In Captivity

In captivity, it’s nearly impossible to duplicate the diet that they enjoy in the wild. Leopard geckos require variation in their diet to maintain their nutrition and stay healthy. The best food for leopard geckos is crickets and mealworms. You can also feed them butterworms, beetles, sow bugs, waxworms, silkworms, cockroaches, and tomato hornworms. Be careful to only feed them butterworms, superworms, and waxworms as a treat (maybe once/week), as these are high in fat. 

In general, insects have a higher nutritional content than mealworms, so crickets should be the primary food source. It’s best to buy your crickets from a reputable reptile center or pet store. If you catch wild crickets, those crickets might have been in contact with a pesticide which can be harmful to your gecko, so it’s best to avoid catching your own crickets unless you really know what you’re doing.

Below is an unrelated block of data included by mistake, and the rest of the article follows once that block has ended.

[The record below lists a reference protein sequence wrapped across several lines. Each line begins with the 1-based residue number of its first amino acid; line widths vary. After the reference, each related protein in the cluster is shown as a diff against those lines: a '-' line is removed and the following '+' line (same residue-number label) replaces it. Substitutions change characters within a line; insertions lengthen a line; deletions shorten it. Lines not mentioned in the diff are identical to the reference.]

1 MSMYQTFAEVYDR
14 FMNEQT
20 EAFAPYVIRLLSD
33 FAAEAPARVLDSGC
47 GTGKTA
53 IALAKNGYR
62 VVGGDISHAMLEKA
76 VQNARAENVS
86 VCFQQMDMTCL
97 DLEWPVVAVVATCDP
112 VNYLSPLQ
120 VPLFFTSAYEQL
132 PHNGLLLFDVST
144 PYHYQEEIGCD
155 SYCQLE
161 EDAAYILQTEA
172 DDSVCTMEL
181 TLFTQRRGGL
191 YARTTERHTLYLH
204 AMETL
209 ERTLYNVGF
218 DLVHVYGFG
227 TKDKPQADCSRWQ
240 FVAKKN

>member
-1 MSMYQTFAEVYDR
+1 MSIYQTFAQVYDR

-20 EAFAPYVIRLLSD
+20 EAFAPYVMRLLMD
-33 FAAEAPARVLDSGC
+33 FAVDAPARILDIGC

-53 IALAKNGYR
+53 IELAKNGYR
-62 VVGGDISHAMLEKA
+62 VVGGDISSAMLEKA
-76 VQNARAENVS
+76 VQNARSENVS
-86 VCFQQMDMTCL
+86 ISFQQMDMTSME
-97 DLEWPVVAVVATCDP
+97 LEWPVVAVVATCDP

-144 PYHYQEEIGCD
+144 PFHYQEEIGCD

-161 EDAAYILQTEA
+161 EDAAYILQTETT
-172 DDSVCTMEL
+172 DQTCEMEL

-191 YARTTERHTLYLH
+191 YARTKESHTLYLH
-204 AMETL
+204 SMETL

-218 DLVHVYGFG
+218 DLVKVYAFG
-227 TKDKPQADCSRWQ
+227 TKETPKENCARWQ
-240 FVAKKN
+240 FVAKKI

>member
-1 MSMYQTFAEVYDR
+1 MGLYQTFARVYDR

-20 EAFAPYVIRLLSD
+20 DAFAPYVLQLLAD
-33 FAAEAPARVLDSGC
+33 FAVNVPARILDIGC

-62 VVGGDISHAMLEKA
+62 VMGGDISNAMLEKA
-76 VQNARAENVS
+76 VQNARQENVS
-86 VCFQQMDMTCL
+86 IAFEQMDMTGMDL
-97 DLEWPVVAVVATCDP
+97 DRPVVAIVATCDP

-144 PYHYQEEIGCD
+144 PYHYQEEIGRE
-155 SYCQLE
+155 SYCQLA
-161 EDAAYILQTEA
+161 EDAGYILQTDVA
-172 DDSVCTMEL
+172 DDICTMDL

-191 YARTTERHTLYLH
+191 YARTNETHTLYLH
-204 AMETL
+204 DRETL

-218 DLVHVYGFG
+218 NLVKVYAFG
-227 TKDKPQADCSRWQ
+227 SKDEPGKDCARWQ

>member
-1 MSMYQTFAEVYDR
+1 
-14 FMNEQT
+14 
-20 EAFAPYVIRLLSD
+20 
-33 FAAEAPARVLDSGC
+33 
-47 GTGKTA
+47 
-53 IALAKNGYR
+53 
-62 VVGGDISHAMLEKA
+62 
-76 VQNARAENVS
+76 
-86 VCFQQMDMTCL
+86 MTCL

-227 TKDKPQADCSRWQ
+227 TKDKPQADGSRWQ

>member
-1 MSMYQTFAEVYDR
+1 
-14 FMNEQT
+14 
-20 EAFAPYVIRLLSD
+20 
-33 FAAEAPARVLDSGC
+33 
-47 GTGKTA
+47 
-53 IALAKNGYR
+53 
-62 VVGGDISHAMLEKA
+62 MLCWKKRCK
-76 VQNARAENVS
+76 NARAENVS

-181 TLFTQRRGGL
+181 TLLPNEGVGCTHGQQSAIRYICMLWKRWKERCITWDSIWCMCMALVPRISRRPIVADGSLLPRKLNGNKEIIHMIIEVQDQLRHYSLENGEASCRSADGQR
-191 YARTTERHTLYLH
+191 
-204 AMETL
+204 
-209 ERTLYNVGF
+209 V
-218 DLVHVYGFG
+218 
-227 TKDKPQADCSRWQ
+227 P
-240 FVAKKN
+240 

You can feed baby geckos fruit flies; in order to simulate their diet in the wild, you can feed adult geckos day-old rodents about once a week. The crickets that leopard geckos eat in the wild are more nutritious than those you can buy at the pet store. When you buy crickets, you can’t be sure how long they’ve been there.

Gutloading & Supplements

As a result, about 12 hours before you feed store-bought crickets to your gecko, you need to do what’s called “gutloading” the crickets. Gutloading is when you feed the crickets a nutritious, powdered diet 12 hours before feeding them to your leopard gecko. 

To make sure that your leopard gecko gets the maximum nutritional value from their food, you should also dust the crickets with a supplement powder before feeding them to your gecko. These supplements are a mixture of vitamins, like D3, and minerals, like calcium, both of which are important to gecko health.